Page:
It's getting to the point now where everyone knows someone who has had Australian Flu. The H3N2 strain of the Influenza virus has been sweeping across Britain for the past few weeks and leaving a trail of destruction in its wake.
And don't say we didn't warn you either, it had been predicted for months in advance but it has still pushed hospitals, doctors, and patients to breaking point. Just the other day it was reported that every postcode in Britain has now had at least one case of the sickness.
So, apart from literally not touching everything and smothering yourself in antibacterial wipes, what can you do to spot it coming?
Luckily for you, the NHS has provided us with a helpful list of symptoms so that you can tell how screwed you are straight away.
The NHS Has Issued a List of Symptoms (Credit: PA)
It lists fever, aches, tiredness, chesty cough, sore throat, headache, sleep problems, loss of appetite, tummy pain, sickness and nausea as things to watch for.
If you've got any of those symptoms, for God's sake stay away from children, the elderly, and people with chronic illnesses, as you might be about to come down with the dreaded Aussie flu.
You aren't alone either, as the latest stats suggest that up to 4.5 million people have been laid low with the illness across Britain.
The worst hit areas have been Northern Ireland and Scotland. In Northern Ireland they even temporarily banned the shaking of hands as a sign of peace at mass.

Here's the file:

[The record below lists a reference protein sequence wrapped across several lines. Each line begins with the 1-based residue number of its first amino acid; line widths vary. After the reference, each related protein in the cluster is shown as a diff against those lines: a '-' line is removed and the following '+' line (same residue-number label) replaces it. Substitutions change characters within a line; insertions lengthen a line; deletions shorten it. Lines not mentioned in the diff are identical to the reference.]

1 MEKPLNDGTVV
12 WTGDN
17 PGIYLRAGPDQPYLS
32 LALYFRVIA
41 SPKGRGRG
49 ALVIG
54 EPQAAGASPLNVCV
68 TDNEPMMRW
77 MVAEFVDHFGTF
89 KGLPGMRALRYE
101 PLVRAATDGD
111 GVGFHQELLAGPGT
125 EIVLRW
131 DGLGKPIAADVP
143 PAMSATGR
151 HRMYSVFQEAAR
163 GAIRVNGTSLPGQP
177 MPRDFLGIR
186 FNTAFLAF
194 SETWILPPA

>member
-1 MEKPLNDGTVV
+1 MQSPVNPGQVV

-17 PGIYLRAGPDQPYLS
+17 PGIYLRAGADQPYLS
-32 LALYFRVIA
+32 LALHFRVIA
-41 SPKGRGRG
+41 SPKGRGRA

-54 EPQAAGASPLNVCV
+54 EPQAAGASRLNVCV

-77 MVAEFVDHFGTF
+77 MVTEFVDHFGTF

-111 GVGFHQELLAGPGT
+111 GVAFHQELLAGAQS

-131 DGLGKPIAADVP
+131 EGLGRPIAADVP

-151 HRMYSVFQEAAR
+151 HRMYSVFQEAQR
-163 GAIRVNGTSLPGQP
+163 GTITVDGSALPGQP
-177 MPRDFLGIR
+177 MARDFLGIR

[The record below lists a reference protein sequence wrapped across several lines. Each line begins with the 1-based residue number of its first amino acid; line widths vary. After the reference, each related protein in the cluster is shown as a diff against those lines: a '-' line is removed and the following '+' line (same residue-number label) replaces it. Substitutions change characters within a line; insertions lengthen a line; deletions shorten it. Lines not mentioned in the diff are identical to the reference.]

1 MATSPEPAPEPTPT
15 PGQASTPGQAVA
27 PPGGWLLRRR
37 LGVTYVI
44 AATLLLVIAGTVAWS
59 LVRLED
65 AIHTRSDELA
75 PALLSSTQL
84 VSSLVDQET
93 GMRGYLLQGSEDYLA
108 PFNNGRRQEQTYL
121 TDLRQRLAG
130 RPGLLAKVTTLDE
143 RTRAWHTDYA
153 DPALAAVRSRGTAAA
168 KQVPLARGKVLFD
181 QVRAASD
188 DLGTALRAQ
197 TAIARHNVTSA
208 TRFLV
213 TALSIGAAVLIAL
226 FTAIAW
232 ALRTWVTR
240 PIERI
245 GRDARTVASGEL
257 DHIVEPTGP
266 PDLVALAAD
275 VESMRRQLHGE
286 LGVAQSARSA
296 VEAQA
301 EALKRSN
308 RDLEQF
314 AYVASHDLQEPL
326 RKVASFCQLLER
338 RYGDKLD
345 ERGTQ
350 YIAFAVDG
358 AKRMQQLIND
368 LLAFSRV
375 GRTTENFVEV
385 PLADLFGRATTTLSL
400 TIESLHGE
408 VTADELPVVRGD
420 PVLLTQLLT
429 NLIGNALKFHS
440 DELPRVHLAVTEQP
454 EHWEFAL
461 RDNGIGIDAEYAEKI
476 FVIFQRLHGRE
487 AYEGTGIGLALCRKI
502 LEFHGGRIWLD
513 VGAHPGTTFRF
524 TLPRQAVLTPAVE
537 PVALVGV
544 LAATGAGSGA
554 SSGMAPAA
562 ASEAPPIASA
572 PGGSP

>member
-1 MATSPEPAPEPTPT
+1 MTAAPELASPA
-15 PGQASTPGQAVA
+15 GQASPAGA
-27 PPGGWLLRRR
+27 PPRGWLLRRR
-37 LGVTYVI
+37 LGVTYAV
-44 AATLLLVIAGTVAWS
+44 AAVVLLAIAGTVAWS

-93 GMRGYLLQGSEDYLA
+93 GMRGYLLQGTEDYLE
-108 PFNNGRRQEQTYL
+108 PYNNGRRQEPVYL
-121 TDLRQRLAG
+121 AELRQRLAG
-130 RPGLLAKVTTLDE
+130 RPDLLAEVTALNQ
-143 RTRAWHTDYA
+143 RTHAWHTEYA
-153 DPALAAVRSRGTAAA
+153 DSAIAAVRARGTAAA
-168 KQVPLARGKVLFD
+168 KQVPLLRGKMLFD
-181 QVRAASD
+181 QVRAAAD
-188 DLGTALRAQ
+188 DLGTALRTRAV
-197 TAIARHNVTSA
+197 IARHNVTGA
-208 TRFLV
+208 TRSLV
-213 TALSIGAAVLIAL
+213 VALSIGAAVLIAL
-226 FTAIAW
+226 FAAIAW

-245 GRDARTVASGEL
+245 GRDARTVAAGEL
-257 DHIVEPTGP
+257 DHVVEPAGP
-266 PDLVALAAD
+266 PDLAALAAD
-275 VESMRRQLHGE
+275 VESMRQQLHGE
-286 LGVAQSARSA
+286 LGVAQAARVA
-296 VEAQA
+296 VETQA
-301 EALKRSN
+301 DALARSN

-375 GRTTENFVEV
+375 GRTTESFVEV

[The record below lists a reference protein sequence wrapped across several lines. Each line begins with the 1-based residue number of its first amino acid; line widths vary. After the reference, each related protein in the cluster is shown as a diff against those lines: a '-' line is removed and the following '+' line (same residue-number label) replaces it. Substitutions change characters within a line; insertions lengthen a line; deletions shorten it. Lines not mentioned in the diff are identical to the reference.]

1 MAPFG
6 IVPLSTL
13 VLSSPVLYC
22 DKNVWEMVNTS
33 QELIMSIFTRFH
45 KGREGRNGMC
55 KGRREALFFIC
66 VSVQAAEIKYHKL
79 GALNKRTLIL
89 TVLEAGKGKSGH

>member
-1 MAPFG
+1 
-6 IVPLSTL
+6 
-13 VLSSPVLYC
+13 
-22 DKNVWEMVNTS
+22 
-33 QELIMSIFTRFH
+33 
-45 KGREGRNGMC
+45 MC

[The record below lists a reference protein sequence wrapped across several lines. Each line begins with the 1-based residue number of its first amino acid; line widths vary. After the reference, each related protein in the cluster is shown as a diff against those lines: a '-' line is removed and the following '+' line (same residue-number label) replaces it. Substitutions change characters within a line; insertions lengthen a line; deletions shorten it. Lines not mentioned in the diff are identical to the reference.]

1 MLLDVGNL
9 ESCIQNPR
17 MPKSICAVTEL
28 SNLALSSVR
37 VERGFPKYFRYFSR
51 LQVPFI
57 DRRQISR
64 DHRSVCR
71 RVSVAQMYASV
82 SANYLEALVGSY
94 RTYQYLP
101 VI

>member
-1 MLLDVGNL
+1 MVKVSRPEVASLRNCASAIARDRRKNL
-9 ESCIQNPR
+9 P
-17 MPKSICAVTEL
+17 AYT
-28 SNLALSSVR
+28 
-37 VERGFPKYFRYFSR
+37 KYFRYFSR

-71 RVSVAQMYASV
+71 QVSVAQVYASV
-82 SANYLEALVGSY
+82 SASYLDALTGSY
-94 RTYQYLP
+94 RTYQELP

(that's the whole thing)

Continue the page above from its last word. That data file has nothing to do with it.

According to the latest figures from Public Health England's National Influenza Report say that 17 people have been left fighting for their lives. Some people in the Republic of Ireland have already died as a result of the virus.
Australian flu is called so because it affected up to 170,000 people in Australia last winter (our summer) and it has now made its way across the globe to mess with us.
The bombardment might not be over yet as well. There have been reports of Japanese flu coming across to the country.
It remains to be seen whether they will have the same devastating effect on the NHS as their Australian counterpart, but the Sun reports that strains of the so-called Japanese 'Yamagata' flu are most likely to affect youngsters.
A Public Health England spokeswoman told the paper: "The nasal spray vaccine, given to children who are the group most likely to be affected by flu B, does protect against both B strains.
"And it will also provide some indirect protection to other parts of the population.
"The vaccine remains the best defence against the virus."
Featured Image Credit: PA